It was just past 4:33 p.m on Wednesday when the unfiltered sunlight overhead cast a shadow of Sheikh Atef Mohamed that matched his height — a telltale sign that it’s time for the third prayer of the day.
“Allahu Akbar, Allahu Akbar,” a summoning tune soon resonated throughout the prayer rooms of Masjid El-Ber, which opened its doors in 1980 in what’s said to be Astoria’s first ever mosque.
On the bustling street, though, the ebb and flow of the rhythmic call to prayer — seeping out through an open window — was dampened by the sounds of traffic and the overhead train track down the block.
“We’re going to have the speaker” outside, Mohamed, the 70-year-old president of the mosque, said as he pointed to a corner of its red-brick exterior wall. “We’re going to put it right here.”
Days after three other Astoria mosques — Masjid Dar al-Dawah, Masjid al-Iman and Astoria Islamic Center — received the neighborhood’s first-ever permits to broadcast calls to prayer from the street, just in time for Ramadan, Masjid El-Ber submitted its own application to do so.
These calls to prayer — or Adhan, in Arabic — typically last between three to five minutes and are called five times a day, with the first one starting before the sun rises. The Astoria permits, Abdelhamid said, begin with the second prayer of the day, at some time between noon and 1 p.m.
Mosques in other parts of the city, including one that sits along a part of the Brooklyn-Queens border, have in the past been subjects of noise complaints, about the call to prayer waking or disturbing nearby residents — along with sometimes vicious or threatening comments about Muslims.
In Astoria, by contrast, the Adhans being played outside of the mosques has been greeted with enthusiasm by the neighborhood’s Muslim community, and with little to no pushback or news coverage outside of it so far.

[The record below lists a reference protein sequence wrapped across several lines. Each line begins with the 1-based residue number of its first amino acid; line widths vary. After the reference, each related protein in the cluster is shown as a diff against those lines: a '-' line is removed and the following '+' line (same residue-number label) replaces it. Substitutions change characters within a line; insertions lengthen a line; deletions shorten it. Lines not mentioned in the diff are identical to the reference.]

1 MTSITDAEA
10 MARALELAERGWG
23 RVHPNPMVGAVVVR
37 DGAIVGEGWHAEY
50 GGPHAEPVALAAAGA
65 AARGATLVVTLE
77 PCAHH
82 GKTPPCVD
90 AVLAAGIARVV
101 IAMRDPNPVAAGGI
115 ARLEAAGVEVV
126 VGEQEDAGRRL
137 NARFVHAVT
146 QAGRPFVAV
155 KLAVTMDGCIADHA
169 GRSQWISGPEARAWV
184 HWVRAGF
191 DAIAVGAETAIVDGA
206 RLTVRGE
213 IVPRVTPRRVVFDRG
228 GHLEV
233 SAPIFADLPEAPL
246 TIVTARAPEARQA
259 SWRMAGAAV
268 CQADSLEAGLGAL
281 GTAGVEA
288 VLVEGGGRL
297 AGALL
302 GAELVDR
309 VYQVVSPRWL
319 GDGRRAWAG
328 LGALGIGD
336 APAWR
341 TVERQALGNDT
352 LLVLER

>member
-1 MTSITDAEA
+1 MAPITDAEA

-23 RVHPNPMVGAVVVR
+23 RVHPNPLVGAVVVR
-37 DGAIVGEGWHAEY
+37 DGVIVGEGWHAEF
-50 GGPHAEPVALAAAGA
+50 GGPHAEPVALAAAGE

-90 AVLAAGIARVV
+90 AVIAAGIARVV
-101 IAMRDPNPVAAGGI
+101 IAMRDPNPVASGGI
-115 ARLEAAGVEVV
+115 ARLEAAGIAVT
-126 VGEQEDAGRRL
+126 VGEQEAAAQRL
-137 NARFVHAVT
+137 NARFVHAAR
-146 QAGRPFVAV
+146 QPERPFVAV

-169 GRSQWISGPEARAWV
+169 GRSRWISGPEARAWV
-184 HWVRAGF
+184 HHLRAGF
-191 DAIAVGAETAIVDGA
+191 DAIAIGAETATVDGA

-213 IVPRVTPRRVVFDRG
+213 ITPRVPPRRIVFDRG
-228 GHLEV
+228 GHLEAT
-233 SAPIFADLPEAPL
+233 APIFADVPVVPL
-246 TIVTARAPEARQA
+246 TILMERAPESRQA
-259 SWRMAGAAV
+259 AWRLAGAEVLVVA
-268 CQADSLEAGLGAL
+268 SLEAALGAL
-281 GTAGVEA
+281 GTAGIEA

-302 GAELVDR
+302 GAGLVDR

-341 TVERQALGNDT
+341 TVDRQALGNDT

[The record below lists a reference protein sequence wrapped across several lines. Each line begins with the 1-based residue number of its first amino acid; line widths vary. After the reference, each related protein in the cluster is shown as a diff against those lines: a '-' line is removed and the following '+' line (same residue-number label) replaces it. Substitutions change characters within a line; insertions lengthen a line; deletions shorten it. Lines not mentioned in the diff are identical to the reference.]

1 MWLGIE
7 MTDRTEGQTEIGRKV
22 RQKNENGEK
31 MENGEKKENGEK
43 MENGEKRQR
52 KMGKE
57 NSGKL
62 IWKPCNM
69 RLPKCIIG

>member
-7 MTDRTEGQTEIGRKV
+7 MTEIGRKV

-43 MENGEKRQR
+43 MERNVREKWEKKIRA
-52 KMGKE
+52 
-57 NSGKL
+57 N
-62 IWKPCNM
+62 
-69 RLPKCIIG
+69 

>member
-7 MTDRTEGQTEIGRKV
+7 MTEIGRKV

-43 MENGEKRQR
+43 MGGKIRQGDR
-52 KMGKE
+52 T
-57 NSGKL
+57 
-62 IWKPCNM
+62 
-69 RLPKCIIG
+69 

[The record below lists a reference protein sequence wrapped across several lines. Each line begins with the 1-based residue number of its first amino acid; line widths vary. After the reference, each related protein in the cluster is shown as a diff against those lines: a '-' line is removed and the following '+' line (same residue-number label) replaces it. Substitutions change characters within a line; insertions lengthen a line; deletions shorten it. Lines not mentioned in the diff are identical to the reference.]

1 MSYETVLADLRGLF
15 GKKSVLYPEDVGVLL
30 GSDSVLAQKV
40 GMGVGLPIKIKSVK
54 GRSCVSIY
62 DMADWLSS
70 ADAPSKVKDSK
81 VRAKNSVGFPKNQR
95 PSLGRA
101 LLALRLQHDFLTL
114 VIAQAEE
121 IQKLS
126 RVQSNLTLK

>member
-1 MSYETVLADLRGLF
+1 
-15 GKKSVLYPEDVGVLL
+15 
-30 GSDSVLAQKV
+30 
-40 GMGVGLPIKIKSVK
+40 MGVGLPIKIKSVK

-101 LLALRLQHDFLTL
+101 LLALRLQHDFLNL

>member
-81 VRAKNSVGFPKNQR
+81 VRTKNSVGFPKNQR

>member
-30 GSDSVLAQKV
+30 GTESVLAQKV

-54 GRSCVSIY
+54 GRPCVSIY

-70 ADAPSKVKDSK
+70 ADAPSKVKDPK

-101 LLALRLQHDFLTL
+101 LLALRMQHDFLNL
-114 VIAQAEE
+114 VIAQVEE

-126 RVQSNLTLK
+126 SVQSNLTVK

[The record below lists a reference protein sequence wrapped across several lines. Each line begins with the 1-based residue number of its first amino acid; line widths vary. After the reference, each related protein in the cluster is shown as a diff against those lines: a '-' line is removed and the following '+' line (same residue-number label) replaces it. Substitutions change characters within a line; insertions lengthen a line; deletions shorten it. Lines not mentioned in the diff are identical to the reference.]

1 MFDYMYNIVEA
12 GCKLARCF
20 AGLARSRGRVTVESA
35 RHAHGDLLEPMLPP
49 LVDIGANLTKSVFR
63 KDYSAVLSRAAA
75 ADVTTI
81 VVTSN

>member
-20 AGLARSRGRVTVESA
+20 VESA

Rana Abdelhamid, who submitted applications on behalf of all four mosques to the local 114th Precinct — the last step of a process she said began in January — noted that the permits will last until the end of Ramadan, but that she hopes and expects they will become permanent after that.
Ramadan, a holy month of daytime fasting, introspection and renewal for Muslims, comes according to the Islamic lunar calendar so that it rotates between seasons over time. The five daily prayers become especially important during this time, Mohamed said, as followers focus on repentance and growing closer to their faith.
“I likened it to church bells, and that for Muslims, when we pray five times a day, it’s really important for us to be able to hear the call to prayer,” Abdelhamid said on Tuesday.
“What they told us is that if everything goes well during Ramadan, and if there’s no challenges or pushback from the community, then they should go past Ramadan,” the founder and executive director of Malikah, an organization “advocating against gender and hate based violence,” continued.
“So Inshallah, nothing bad happens,” she said, using the Arabic phrase for “God willing.”
The sonorous Adhan continued on that Wednesday afternoon as one onlooker reacted with confusion when he strolled past the mosque, looking all around as if to trace the origins of the sound.
Others, like Mr. Rahman, who declined to give THE CITY his first name, responded with eager anticipation to the familiar words.
“As-Salaam-Alaikum,” Rahman stopped his steps to greet Mohamed and to inquire about the group prayer upon hearing the Adhan. “What time is the Iqama?” He added, referring to the second, shorter call to prayer meant to remind people already in the mosque to get in formation.
“Five, Inshallah,” Mohamed responded. It was now about 4:45 p.m.
Rahman, who is a long-time Astoria resident, said Adhan calls on the streets are ubiquitous in his native Bangladesh. Here in the U.S., he said, there should be “at least [a] little sound so people can hear it.”
“Inshallah, we’re gonna put a speaker here, Inshallah, as soon as we get a permit,” Mohamed chimed in.
“Oh that’s good!” Rahman responded in delight. “So other people can hear it, you know. So Muslims — they can be attracted, they can come to pray, Inshallah.”
Today, nearly 4,000 immigrants from Bangladesh, another 2,000 from Egypt and more than 1,000 from Morocco live in the neighborhood, according to the 2021 American Community Survey estimates, with many of them on the blocks by the mosques.
But the neighborhood did not always look like this, Mohamed said. A Muslim enclave was only beginning to emerge in this majority Greek and Italian corner of Queens when he arrived from Egypt in 1985.